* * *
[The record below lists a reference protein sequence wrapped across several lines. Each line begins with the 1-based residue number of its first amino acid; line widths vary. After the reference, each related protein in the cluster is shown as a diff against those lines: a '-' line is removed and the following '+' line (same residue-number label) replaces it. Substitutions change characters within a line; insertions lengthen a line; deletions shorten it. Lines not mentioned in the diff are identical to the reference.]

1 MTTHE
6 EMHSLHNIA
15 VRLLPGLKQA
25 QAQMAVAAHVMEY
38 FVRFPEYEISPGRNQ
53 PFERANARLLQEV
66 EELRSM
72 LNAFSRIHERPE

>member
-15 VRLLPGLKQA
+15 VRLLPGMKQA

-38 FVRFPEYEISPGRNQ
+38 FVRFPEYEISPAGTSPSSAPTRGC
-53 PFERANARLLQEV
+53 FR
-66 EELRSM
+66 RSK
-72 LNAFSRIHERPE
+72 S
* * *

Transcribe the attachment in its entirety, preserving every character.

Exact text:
[The record below lists a reference protein sequence wrapped across several lines. Each line begins with the 1-based residue number of its first amino acid; line widths vary. After the reference, each related protein in the cluster is shown as a diff against those lines: a '-' line is removed and the following '+' line (same residue-number label) replaces it. Substitutions change characters within a line; insertions lengthen a line; deletions shorten it. Lines not mentioned in the diff are identical to the reference.]

1 MTTHE
6 EMHSLHNIA
15 VRLLPGLKQA
25 QAQMAVAAHVMEY
38 FVRFPEYEISPGRNQ
53 PFERANARLLQEV
66 EELRSM
72 LNAFSRIHERPE

>member
-15 VRLLPGLKQA
+15 VRLLPGMKQA

-38 FVRFPEYEISPGRNQ
+38 FVRFPEYEISPAGTSPSSAPTRGC
-53 PFERANARLLQEV
+53 FR
-66 EELRSM
+66 RSK
-72 LNAFSRIHERPE
+72 S